Tunable Two-Color Ultrafast Yb:Fiber Chirped Pulse Amplifier: Modeling, Experiment, and Application in Tunable Short-Pulse Mid-Infrared Generation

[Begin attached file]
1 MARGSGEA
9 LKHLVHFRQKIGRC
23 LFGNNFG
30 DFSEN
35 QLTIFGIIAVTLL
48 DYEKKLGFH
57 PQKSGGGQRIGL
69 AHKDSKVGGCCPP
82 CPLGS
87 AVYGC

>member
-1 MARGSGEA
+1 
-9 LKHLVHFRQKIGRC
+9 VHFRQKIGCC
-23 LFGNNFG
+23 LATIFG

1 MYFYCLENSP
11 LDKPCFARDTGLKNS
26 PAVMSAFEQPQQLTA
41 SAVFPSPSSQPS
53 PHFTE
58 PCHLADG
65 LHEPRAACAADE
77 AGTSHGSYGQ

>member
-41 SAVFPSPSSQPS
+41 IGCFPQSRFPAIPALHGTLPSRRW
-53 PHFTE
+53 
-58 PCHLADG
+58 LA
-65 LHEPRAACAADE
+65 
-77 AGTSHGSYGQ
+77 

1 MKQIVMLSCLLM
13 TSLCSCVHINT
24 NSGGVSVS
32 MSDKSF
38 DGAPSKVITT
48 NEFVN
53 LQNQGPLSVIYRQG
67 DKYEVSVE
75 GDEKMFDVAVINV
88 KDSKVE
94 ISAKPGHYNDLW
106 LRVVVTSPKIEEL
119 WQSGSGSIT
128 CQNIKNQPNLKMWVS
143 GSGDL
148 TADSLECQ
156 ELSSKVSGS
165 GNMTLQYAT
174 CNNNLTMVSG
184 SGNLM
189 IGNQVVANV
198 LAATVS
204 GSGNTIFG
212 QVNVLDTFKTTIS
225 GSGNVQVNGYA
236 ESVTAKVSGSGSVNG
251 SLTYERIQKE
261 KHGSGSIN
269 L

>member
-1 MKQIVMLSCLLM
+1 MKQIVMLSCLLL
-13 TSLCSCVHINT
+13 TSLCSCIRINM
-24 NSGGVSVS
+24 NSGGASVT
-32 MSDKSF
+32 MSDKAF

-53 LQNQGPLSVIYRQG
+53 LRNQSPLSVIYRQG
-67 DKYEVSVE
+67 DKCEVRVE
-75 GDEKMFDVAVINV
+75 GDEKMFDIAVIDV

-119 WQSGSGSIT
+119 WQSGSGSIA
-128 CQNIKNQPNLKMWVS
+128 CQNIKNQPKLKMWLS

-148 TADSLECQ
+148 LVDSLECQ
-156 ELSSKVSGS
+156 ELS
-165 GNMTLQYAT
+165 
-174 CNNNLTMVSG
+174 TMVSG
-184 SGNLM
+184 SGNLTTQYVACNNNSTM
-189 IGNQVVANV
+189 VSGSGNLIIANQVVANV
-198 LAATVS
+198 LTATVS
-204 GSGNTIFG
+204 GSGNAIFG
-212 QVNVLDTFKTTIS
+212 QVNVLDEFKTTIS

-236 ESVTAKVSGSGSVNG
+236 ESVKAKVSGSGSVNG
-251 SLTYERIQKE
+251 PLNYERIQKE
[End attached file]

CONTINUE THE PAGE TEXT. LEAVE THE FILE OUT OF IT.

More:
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In this thesis, I have developed a tunable two-color two-stage ultrafast Yb:fiber chirped pulse amplifier for the generation of short-pulse mid-infrared (MIR) radiation in the long-wavelength side of the "molecular fingerprint" (2.5-25 μm) using difference frequency generation (DFG) technique. The two colors called blue and red are in the wavelengths 1.03-1.11 μm and are amplified simultaneously in the same Yb-doped fiber amplifier (YDFA) stages in order to reduce the induced environmental noise on the phase difference of the pulses and to minimize the complexity and system cost. I will present numerical simulations on the two-stage YDFA system to amplify a two-color spectrum in the wavelengths 1.03-1.11 μm. The first and second YDFA called preamplifier and main amplifier are single-clad, single-mode and double-clad, single-mode YDFA respectively. From numerical simulations, the optimal length of the preamplifier to have equal power at two colors centered at 1043 nm and 1105 nm are in agreement with experimental results. It is well known that the power of MIR radiation generated by difference frequency mixing of two wavelengths scales up with the product of mixing powers in a fixed-field approximation. Furthermore, for the gain narrowing effect on the short-wavelength side of the YDFA gain profile, the spectral bandwidth of the blue color decreases resulting in pulse broadening. In addition, for the two colors separated largely, the amplified spontaneous emission is intensified. Considering the cited factors, I will present the modeling results on the two-color, two-stage YDFA system that the product of the power of the two colors is maximized for a maximized wavelength separation between the two mixing colors and a minimized gain narrowing on the blue color in order to build an as broadly tunable and powerful as possible ultrafast mid-infrared source by difference frequency mixing of the two colors. In this research, I achieved a wavelength separation as broad as 71 nm between pulses centered at 1038 nm and 1109 nm from the two-color ultrafast YDFA system. I achieved combined average powers of 2.7 W just after the main amplifier and 1.5 W after compressing the two-color pulses centered at 1041 nm and 1103 nm to nearly Fourier transform limited pulses. From autocorrelation measurements, the full width at half maximum (FWHM) of the compressed two-color pulses with the peak wavelengths of 1041 nm and 1103 nm was ~500 fs. By mixing the tunable two-color pulses in a 1-mm-thick GaSe crystal using DFG technique, I achieved tunable short-pulse MIR radiation. In this research, I achieved short-pulse MIR radiation tunable in the wavelengths 16-20 μm. The MIR tuning range from the lower side was limited to the 16 μm because of the 71-nm limitation on the two-color separation and from the upper side was limited to the 20 μm because of the 20-μm cutoff absorption wavelength of GaSe. Based on measured MIR spectra, the MIR pulses have a picosecond pulse duration in the wavelengths 16-20 μm. The FWHM of measured spectra of the MIR pulses increases from 0.3 μm to 0.8 μm as the MIR wavelength increases from 16 μm to 20 μm. According to Fourier transform theory, the FWHM of the MIR spectra corresponds to the bandwidth of picosecond MIR pulses assuming that the MIR pulses are perfectly Fourier-transform-limited Gaussian pulses. In this research, I achieved a maximum average power of 1.5 mW on short-pulse MIR radiation at the wavelength 18.5 μm corresponding to the difference frequency of the 500-fs two-color pulses with the peak wavelengths of 1041 nm and 1103 nm and average powers of 1350 mW and 80 mW respectively. Considering the gain bandwidth, Ti:sapphire is a main competitor to the YDFA to be used in the two-color ultrafast laser systems. In the past, the broad gain bandwidth of Ti:sapphire crystal has resulted in synchronized two-color pulses with a wavelength separation up to 120 nm. Apart from its bulkiness and high cost, Ti:sapphire laser system is limited to a watt-level output average power at room temperature mainly due to Kerr lensing problem that occurs at high pumping powers. In comparison, YDFA as a laser amplifier has a narrower gain bandwidth but it is superior in terms of average power. Optical parametric generation (OPG) and optical parametric amplification (OPA) techniques are two competitors to DFG technique for the generation of short-pulse long-wavelength MIR radiation. Although OPG offers a tunability range as broad as DFG, the MIR output power is lower because of the absence of input signal pulses. From the OPA technique, the tunability range is not as broad as the DFG technique due to limitations with the spectral bandwidth of the optical elements. Currently, quantum cascade lasers (QCLs) are the state-of-art MIR laser sources. At the present time, the tunability range of a single MIR QCL is not as abroad as that achieved from the DFG technique. More, mode-locked MIR QCLs are not abundant mainly because of the fast gain recovery time. Thus, the generation of widely tunable short-pulse MIR radiation from DFG technique such as that developed in this thesis remains as a persistent technological solution. The application of the system developed in this thesis is twofold: on one hand, the tunable two-color ultrashort pulses will find applications for example in pump-probe ultrafast spectroscopy, short-pulse MIR generation, and optical frequency combs generation. On the other hand, the short-pulse MIR radiation will find applications for example in time-resolved MIR spectroscopy to study dynamical behavior of large molecules such as organic and biological molecules.